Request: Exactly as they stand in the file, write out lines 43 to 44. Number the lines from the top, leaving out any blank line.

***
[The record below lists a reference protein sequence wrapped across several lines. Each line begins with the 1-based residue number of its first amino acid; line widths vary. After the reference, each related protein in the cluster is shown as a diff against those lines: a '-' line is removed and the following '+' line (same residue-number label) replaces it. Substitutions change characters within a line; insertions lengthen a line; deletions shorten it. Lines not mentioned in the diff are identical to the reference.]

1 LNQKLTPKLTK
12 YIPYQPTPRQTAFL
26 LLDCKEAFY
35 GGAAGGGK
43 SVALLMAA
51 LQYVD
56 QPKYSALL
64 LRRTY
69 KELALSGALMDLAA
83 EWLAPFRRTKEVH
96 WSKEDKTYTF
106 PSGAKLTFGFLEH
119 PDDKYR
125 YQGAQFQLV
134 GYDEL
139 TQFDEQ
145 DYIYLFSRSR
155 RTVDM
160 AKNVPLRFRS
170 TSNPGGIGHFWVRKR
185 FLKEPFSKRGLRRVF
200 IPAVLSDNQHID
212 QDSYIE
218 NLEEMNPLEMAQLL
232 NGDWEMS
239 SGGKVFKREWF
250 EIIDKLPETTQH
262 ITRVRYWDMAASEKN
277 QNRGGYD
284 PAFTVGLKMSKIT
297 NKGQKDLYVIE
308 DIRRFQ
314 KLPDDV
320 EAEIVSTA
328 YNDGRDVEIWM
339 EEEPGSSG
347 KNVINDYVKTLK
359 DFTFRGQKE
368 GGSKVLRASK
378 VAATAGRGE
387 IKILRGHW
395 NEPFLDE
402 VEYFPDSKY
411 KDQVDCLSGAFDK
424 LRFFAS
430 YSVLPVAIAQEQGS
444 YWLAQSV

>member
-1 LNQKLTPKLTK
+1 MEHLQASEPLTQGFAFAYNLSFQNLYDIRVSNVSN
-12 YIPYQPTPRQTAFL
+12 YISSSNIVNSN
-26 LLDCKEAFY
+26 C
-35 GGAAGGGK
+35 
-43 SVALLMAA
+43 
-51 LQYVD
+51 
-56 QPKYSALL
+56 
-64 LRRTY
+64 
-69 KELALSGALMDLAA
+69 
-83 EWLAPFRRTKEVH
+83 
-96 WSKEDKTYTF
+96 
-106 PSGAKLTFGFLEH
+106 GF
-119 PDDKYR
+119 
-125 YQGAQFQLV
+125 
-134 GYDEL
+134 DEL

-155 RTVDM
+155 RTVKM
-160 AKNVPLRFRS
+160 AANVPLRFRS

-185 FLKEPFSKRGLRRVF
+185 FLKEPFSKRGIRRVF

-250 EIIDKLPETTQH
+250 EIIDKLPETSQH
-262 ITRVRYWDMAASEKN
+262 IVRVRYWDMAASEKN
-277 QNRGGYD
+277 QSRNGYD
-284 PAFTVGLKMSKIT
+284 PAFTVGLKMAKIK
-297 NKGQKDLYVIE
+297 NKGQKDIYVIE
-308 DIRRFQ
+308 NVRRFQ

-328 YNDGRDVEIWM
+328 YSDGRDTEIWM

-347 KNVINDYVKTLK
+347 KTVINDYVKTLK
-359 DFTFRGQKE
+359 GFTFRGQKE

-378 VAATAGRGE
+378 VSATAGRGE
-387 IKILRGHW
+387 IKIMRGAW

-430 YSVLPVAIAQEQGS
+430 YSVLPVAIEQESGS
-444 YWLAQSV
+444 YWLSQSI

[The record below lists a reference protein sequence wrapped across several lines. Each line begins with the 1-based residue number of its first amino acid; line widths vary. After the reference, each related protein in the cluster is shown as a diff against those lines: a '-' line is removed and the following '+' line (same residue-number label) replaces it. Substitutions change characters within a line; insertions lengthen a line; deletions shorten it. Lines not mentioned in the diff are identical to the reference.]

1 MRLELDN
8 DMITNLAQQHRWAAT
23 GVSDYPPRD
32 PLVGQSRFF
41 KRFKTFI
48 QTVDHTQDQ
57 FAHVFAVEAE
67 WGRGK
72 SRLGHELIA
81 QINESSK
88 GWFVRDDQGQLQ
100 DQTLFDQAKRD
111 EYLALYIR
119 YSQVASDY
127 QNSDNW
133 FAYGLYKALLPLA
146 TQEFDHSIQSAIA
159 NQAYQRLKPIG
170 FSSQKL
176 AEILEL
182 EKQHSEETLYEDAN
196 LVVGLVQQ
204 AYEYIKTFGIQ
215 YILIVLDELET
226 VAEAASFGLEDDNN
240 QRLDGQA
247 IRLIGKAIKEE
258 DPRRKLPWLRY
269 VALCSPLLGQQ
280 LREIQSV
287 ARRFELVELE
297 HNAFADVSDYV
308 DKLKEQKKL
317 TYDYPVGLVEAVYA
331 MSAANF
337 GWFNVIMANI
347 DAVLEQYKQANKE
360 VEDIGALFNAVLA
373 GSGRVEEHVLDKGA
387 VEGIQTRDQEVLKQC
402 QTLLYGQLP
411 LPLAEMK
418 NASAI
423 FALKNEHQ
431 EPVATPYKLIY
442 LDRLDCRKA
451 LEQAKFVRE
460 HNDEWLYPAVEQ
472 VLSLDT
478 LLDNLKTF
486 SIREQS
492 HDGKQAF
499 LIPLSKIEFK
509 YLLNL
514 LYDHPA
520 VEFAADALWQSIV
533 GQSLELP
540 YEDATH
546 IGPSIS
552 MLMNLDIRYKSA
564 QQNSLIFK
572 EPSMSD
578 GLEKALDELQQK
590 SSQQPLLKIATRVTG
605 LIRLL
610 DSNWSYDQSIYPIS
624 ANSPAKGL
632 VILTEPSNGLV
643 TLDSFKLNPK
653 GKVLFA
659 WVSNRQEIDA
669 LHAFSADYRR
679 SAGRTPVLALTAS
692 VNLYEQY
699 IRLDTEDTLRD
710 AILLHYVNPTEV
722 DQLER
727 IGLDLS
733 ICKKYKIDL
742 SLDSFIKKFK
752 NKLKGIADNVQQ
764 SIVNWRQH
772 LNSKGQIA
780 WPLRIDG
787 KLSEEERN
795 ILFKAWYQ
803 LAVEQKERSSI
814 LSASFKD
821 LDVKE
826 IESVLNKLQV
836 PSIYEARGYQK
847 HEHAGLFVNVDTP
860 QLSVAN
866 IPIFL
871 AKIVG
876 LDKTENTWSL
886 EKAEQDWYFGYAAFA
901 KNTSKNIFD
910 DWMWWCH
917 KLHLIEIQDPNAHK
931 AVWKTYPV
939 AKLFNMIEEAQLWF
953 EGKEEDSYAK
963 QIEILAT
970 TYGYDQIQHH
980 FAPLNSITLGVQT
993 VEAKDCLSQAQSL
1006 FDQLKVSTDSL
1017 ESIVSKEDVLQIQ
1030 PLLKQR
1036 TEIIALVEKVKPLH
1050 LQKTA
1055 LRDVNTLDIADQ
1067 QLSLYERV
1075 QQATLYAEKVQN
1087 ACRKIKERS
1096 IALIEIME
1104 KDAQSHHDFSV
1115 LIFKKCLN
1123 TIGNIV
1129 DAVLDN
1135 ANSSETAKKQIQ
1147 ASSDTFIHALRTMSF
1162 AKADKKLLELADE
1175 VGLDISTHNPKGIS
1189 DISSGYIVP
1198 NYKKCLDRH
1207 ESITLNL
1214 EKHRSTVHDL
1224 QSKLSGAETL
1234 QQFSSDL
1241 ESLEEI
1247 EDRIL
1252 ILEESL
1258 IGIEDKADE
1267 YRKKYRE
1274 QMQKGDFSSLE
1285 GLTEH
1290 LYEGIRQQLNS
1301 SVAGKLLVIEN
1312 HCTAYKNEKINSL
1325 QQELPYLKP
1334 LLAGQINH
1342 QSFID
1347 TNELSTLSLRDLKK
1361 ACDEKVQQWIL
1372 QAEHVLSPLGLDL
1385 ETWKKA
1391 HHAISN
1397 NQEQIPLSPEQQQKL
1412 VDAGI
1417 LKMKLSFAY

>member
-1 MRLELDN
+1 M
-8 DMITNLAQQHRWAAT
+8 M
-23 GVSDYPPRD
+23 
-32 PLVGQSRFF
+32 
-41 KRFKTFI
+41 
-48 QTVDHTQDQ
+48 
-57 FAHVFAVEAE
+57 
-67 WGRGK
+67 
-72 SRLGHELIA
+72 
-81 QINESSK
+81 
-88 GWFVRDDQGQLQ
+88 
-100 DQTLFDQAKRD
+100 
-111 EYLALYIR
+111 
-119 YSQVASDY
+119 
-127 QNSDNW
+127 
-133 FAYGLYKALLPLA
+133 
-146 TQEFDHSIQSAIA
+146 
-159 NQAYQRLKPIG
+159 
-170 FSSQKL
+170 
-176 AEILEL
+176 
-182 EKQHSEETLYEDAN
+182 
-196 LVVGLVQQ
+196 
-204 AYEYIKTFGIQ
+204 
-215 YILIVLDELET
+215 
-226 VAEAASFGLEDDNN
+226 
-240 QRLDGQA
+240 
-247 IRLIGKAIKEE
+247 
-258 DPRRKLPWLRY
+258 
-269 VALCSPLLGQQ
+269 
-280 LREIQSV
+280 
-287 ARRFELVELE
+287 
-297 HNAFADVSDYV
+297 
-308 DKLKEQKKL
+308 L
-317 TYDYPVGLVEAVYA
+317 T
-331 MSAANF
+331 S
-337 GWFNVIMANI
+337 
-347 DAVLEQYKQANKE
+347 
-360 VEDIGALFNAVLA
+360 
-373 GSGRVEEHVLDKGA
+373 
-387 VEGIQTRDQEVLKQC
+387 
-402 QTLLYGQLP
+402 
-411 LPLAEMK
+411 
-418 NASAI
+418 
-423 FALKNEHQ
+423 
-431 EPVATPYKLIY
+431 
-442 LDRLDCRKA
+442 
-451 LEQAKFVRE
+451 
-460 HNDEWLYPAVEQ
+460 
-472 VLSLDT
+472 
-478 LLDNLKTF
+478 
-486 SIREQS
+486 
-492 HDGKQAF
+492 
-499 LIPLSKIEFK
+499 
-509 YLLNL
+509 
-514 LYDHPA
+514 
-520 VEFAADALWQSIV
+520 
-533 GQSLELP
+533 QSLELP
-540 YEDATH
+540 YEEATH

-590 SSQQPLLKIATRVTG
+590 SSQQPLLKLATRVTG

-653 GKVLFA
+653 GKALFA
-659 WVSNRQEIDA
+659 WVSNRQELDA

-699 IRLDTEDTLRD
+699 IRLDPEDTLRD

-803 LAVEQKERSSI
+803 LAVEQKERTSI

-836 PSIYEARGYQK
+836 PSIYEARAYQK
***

395 NEPFLDE
402 VEYFPDSKY